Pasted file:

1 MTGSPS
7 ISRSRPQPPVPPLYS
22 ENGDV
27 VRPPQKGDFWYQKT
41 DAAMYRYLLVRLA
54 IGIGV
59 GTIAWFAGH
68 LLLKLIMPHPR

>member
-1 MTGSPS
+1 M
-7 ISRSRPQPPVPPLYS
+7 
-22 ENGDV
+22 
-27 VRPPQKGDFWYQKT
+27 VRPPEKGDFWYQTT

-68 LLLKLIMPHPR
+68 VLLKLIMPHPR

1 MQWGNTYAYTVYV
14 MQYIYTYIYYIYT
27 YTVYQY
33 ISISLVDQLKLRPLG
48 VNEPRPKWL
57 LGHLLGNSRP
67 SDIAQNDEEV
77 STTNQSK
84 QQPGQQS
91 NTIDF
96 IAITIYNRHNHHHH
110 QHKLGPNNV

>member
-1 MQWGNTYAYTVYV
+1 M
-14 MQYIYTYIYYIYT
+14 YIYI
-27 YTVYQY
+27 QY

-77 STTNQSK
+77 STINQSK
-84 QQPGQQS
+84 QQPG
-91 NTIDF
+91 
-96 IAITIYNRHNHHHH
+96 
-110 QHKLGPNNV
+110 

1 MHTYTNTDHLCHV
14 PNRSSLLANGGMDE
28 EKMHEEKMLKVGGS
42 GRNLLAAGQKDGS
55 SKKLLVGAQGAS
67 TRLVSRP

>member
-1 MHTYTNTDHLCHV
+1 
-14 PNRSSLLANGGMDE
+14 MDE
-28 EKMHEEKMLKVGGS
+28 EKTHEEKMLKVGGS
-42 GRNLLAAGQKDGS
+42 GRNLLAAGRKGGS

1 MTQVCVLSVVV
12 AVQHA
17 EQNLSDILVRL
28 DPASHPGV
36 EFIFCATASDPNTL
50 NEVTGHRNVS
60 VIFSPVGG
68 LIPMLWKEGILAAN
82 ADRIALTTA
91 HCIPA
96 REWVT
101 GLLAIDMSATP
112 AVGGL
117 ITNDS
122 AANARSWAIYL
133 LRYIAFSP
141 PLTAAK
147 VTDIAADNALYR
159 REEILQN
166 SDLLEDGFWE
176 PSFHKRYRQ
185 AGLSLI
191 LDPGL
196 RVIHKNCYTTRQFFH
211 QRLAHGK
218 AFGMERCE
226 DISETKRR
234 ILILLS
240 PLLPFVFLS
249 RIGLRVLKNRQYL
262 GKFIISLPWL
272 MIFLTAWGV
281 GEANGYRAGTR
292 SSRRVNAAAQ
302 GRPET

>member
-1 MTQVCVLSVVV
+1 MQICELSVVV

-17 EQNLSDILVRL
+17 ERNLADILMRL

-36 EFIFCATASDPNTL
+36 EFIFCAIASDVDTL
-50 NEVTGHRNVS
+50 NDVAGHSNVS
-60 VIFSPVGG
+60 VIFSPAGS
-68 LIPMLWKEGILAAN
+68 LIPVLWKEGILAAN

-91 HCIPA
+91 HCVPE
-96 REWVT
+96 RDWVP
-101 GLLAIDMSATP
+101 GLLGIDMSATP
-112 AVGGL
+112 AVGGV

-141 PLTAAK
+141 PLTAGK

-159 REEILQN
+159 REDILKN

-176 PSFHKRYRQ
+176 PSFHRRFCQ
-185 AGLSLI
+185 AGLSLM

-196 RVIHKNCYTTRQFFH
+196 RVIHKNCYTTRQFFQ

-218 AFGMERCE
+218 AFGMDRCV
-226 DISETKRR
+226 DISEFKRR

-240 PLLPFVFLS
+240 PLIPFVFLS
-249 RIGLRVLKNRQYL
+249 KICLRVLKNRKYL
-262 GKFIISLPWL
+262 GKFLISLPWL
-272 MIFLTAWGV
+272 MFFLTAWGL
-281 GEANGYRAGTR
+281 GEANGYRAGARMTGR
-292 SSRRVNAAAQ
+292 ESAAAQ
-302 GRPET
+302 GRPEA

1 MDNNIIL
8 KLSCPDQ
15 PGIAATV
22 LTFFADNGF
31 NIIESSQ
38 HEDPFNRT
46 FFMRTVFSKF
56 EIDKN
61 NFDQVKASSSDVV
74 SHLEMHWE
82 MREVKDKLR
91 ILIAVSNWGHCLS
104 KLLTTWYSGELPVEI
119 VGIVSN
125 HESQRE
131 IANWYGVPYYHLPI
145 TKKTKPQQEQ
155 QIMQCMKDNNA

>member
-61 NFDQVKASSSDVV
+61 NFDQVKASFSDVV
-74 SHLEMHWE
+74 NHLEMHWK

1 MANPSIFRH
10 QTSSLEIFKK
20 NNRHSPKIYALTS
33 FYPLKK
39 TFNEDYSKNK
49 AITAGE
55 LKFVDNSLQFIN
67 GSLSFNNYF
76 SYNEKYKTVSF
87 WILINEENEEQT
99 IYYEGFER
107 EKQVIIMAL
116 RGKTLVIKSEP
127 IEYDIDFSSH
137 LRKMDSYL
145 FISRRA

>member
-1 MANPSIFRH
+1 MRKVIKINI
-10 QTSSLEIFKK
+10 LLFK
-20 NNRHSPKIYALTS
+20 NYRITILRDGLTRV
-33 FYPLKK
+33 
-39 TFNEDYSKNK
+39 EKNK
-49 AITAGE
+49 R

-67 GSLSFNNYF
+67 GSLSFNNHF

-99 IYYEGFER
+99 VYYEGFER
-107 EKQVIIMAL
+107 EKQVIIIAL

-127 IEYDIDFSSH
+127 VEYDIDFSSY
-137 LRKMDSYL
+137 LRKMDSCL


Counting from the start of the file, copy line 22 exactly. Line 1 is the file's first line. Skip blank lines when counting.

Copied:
27 YTVYQY